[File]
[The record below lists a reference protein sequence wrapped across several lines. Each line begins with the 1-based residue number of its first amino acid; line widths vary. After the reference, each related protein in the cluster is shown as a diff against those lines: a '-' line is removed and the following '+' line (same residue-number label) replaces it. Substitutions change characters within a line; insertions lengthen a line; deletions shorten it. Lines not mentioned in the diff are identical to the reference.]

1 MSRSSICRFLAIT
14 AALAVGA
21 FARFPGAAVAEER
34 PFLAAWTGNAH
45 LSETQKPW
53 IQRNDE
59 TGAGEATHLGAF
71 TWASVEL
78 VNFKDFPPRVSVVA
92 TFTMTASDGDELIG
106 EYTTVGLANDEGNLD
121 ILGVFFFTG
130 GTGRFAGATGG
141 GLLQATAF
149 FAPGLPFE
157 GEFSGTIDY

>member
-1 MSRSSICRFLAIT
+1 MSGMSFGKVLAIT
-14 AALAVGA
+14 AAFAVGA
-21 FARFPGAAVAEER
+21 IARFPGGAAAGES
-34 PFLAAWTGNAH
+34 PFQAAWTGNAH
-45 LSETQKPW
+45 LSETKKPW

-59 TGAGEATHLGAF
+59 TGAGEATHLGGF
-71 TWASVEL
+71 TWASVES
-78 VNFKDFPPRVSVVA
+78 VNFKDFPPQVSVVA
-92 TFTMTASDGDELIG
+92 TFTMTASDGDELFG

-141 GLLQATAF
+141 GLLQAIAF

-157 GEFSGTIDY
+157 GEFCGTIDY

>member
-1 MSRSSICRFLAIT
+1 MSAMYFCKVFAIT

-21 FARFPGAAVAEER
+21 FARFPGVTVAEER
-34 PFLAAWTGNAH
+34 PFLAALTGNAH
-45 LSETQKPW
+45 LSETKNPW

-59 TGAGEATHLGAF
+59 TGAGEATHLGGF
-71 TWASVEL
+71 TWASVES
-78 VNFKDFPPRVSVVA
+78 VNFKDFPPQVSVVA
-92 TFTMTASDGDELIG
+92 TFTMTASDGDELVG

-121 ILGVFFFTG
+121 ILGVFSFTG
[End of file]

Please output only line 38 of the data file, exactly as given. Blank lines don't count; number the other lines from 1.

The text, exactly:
+141 GLLQAIAF